The Acoustic Features of Speech Phonemes in a Model of Auditory Processing: Vowels and Unvoiced Fricatives.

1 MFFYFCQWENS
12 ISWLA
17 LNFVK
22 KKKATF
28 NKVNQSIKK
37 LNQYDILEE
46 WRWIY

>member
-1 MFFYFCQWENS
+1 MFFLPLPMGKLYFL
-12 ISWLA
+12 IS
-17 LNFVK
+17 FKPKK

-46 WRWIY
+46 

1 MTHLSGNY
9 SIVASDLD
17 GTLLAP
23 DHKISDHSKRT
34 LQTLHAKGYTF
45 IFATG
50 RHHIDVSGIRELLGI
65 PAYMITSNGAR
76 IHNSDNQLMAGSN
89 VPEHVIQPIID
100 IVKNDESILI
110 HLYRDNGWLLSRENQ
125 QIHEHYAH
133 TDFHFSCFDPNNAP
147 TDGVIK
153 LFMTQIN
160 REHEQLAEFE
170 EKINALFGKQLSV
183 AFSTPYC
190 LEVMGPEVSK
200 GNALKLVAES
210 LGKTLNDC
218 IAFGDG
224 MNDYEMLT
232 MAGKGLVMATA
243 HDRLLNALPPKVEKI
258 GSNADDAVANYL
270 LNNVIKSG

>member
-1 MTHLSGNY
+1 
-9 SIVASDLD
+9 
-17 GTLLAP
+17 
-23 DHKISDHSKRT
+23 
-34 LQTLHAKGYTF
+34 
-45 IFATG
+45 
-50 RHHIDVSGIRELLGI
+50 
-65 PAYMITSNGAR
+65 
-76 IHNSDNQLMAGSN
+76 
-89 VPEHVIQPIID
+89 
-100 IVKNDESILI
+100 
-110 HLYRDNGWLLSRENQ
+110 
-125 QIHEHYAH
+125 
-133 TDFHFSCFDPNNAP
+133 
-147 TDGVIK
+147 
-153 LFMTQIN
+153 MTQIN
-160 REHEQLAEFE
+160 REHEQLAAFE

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The acoustic features of three types of stimuli (a harmonic series, naturally spoken vowels, and unvoiced fricatives) are analyzed based on the response patterns they evoke in a model of auditory processing. The model consists of a peripheral cochlear stage, followed by two central neural networks. At the peripheral stage, the asymmetrical nature of the cochlear filters, combined with the preservation of the fine temporal structure of their outputs, provide for robust and level-tolerant spatiotemporal representation of the speech signals. At the subsequent central stages, the cochlear patterns are processed by two layers of lateral inhibitory networks (LIN) to extract the perceptually important parameters of the stimuli. For the harmonic series, an in-phase and an out-of-phase version (one harmonic inverted) are used to illustrate the role of the spatiotemporal cues in encoding the spectral and temporal features of the stimuli. With the more complex vowel sounds, the primary acoustic features encoded by the LIN outputs are the few largest harmonic components of the stimuli, i.e., those closest to the formant frequencics. The output patterns computed for different (male and female) speakers display moderate variability, especially in the locations of the output peaks. However, the results also suggest that the relative levels of the LIN peaks (or the weight distribution of the patterns) is a more stable and characteristic feature of the different vowel groups. The results for the unvoiced fricatives indicate that the most invariant and distinctive acoustic feature the auditory model extracts, is the location of the high frequency edge of each stimulus spectrum.